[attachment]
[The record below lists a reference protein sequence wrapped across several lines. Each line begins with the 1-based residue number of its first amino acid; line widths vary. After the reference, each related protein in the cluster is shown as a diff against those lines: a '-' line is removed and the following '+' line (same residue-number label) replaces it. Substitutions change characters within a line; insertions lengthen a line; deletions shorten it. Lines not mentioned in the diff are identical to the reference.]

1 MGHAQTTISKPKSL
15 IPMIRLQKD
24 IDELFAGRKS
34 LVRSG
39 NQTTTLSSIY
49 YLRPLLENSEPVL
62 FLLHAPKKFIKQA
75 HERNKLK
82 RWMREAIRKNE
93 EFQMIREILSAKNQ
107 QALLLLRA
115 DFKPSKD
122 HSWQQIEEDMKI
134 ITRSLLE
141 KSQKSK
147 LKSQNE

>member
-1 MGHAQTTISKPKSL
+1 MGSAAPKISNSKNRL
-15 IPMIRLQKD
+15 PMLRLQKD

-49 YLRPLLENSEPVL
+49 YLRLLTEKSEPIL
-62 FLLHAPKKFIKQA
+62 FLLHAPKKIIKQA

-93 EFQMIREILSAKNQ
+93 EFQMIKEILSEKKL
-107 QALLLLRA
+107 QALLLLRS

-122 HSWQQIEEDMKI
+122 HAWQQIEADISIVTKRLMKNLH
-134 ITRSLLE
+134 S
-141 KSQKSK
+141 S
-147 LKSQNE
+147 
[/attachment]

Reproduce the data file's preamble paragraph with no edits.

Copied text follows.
[The record below lists a reference protein sequence wrapped across several lines. Each line begins with the 1-based residue number of its first amino acid; line widths vary. After the reference, each related protein in the cluster is shown as a diff against those lines: a '-' line is removed and the following '+' line (same residue-number label) replaces it. Substitutions change characters within a line; insertions lengthen a line; deletions shorten it. Lines not mentioned in the diff are identical to the reference.]